The Los Angeles Unified board met behind closed doors Tuesday to finalize an employment contract with newly chosen Superintendent Alberto Carvalho, who will then be formally introduced to the public.
The board announced Thursday that it had unanimously selected Carvalho, a celebrated educator who has led the Miami-Dade County Public Schools system since 2008. But his hiring is contingent upon final approval of a job contract.
The LAUSD board discussed the matter at 9:30 a.m. behind closed doors, but will convene in public session to formally approve the deal. Board members formally introduced Carvalho in a late-morning news conference Tuesday at Edward R. Roybal Learning Center.
"Alberto Carvalho will bring deep experience as an educator and leader of a large urban district to the role of superintendent of L.A. Unified,'' board President Kelly Gonez said in announcing the selection last week.
"His leadership will help our district navigate the short-term challenges of the ongoing COVID-19 pandemic and will help us reach the long-term goals for recovery laid out by the board in June. The entire board eagerly looks forward to working with him on behalf of the students and families of L.A. Unified,'' she said.
Speaking at a news conference in Miami last week, Carvalho said he plans to do extensive outreach once he arrives in Los Angeles before determining his first steps as superintendent.
"There are many, many, many great examples of education practices in Los Angeles, much like in Miami-Dade,'' he said. "Certainly I will bring my personal philosophy, but at the same time, I will listen carefully to the culture, to the tradition, to the practices of Los Angeles.
"Do not expect me to go to Los Angeles and impose pronouncements without first understanding clearly by having boots on the ground and traveling the community and walking the classrooms and speaking with teachers and parents and every single board member and the stakeholders of the community,'' Carvalho said.
"Do not expect me to make pronouncements or take actions without that first-hand experience. So yes, I will go armed with my philosophy, with my skill set, but being fully cognizant of the fact that I don't know what I don't know.''
Miami-Dade County Public Schools is the fourth-largest system in the nation. Carvalho is a well-regarded leader in the education field who briefly considered a move to lead the nation's largest school system -- New York City -- three years ago but backed out of the post to remain in Miami.
According to his official biography, Carvalho, 57, is a "nationally recognized expert on education transformation, finance, and leadership development'' who has led the Miami-Dade system to become "one of the nation's highest-performing urban school systems.''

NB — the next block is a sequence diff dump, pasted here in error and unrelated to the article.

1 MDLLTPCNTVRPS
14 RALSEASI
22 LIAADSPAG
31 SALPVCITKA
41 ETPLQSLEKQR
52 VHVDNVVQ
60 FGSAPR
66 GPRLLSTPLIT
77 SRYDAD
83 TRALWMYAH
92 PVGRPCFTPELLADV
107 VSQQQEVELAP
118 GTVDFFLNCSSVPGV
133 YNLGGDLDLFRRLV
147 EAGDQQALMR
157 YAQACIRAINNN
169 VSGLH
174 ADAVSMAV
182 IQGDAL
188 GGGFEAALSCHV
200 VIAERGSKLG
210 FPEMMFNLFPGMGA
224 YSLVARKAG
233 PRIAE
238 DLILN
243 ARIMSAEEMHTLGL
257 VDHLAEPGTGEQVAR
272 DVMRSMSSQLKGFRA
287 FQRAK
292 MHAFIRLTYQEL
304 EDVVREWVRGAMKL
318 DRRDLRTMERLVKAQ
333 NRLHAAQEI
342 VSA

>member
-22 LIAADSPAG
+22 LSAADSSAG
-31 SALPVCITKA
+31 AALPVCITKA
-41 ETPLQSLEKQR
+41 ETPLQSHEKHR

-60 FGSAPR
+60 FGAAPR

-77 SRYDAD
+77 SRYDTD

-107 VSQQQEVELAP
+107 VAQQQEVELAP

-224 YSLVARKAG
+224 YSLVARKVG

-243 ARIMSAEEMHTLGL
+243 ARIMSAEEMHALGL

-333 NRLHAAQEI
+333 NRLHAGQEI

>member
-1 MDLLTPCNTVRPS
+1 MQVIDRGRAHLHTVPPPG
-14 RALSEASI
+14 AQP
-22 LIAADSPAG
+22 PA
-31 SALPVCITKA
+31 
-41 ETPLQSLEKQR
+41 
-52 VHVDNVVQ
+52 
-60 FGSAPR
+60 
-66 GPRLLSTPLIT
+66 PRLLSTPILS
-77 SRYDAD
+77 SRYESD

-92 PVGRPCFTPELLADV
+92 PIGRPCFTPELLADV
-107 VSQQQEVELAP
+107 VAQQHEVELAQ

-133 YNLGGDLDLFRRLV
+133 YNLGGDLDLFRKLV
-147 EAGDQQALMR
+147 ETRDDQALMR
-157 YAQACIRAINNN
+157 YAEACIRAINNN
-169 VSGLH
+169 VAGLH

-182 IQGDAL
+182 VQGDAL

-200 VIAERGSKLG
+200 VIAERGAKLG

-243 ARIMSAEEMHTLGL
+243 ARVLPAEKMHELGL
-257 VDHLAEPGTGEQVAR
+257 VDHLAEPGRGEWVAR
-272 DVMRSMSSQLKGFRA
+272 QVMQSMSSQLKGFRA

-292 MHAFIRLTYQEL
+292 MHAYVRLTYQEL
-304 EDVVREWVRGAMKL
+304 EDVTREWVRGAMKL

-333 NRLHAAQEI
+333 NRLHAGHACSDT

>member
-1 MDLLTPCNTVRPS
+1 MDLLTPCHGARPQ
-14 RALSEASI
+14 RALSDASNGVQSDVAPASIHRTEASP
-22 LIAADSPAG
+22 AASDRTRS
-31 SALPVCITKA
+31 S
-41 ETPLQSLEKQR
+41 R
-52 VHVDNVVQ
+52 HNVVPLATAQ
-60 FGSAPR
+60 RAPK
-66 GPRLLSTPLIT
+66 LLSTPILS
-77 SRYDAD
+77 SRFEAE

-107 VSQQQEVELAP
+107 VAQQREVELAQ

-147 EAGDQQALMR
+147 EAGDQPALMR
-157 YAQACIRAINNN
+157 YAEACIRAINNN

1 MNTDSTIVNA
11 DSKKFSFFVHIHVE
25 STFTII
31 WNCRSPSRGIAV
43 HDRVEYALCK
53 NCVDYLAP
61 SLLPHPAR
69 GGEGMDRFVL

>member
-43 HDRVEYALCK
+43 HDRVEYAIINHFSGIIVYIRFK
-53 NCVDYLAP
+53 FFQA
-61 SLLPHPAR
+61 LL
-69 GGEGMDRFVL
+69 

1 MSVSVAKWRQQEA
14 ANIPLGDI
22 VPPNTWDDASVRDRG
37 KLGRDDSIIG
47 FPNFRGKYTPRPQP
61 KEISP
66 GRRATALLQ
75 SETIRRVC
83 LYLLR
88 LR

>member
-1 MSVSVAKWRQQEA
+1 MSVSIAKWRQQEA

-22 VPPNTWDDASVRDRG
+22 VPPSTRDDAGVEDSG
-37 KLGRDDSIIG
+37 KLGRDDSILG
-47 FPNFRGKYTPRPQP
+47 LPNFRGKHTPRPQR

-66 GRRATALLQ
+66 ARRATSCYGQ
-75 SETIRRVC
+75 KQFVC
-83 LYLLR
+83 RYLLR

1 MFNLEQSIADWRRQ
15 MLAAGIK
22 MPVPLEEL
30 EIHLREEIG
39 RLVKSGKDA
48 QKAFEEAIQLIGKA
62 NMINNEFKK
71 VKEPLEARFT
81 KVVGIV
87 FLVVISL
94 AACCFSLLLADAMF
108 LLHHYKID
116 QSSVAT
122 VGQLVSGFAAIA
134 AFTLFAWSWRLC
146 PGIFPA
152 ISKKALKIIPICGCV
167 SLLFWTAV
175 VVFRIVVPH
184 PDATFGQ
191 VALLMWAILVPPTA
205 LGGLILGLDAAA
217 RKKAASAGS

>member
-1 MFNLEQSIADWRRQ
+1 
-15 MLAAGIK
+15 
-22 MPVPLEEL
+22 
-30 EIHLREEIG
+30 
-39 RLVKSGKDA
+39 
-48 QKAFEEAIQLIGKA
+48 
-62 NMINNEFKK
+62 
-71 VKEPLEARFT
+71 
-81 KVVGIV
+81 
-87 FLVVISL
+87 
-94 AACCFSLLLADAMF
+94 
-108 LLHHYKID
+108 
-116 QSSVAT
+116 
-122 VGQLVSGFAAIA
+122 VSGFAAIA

"As a staunch believer in school choice, he has expanded choice options in Miami-Dade to over 1,000 offerings that include bilingual programs, fine and performing arts, biotechnology, engineering, robotics, aviation, forensic sciences, and many others,'' according to his biography. He was named the 2014 National Superintendent of the Year by the American Association of School Administrators. The district also won the Broad Prize for Urban Education in 2012.
The Miami-Dade school system has roughly 350,000 students. The LAUSD has more than 500,000.
Born in Portugal, Carvalho previously taught physics, chemistry and calculus in Miami and was later an assistant principal at Miami Jackson Senior High School.
Former LAUSD Superintendent Austin Beutner stepped down in June at the end of his employment contract. Megan K. Reilly has been serving as interim superintendent of the nation's second-largest school district ever since.
"On behalf of the board, we want to thank Interim Superintendent Megan K. Reilly for her leadership of our district during an extraordinarily challenging time,'' Gonez said last week. "Superintendent Reilly has successfully overseen a return to full in-person learning, maintained the strongest COVID safety protocols in the nation, implemented an employee vaccination requirement and overcome unprecedented challenges as we continued to respond to the pandemic and its effects on our students and communities.''
Earlier this year, in the midst of the superintendent search, the LAUSD released the results of a sweeping survey of district parents and other stakeholders, with 90% of them saying the next superintendent should have experience working in public schools as a teacher or administrator. When Beutner was hired, he had no formal experience in public education, although he ultimately earned positive reviews for his leadership of the district during the COVID-19 pandemic.
According to the survey, nearly 89% of respondents felt the next superintendent should have experience managing a large "organization in transition,'' and 66% felt it was important for the person to come "from a historically underrepresented community'' or closely reflect the district's student population.